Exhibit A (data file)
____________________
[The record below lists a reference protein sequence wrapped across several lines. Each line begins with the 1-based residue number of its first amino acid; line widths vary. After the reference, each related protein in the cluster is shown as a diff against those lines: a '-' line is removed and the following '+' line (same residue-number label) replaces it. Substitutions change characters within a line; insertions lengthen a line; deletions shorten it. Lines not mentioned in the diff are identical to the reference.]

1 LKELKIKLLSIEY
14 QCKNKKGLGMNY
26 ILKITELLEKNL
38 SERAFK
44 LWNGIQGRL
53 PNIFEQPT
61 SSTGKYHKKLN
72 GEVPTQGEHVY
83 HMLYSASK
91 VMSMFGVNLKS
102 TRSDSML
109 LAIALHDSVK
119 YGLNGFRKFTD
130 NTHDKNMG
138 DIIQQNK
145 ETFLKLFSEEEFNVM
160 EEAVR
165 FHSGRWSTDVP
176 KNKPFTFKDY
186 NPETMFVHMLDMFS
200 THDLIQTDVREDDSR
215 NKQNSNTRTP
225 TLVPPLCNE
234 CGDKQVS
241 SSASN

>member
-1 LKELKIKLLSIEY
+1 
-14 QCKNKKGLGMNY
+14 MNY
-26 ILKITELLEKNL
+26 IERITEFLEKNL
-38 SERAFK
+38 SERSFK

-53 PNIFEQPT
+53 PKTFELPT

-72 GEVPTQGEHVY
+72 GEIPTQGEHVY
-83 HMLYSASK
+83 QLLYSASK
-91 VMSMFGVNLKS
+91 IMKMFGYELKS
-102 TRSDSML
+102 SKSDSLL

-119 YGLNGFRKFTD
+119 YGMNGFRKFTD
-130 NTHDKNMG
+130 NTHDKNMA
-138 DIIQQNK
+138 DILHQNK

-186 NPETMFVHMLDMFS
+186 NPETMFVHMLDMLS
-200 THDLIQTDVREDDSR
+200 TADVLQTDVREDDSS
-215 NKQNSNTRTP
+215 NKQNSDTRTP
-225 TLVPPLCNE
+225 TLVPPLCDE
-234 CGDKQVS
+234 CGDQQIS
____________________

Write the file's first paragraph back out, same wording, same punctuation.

[The record below lists a reference protein sequence wrapped across several lines. Each line begins with the 1-based residue number of its first amino acid; line widths vary. After the reference, each related protein in the cluster is shown as a diff against those lines: a '-' line is removed and the following '+' line (same residue-number label) replaces it. Substitutions change characters within a line; insertions lengthen a line; deletions shorten it. Lines not mentioned in the diff are identical to the reference.]